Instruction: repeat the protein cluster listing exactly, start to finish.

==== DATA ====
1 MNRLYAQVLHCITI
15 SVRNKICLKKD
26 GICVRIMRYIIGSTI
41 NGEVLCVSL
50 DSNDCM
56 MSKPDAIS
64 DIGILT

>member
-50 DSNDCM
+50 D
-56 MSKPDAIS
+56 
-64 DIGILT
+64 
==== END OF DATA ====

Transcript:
1 MNRLYAQVLHCITI
15 SVRNKICLKKD
26 GICVRIMRYIIGSTI
41 NGEVLCVSL
50 DSNDCM
56 MSKPDAIS
64 DIGILT

>member
-50 DSNDCM
+50 D
-56 MSKPDAIS
+56 
-64 DIGILT
+64 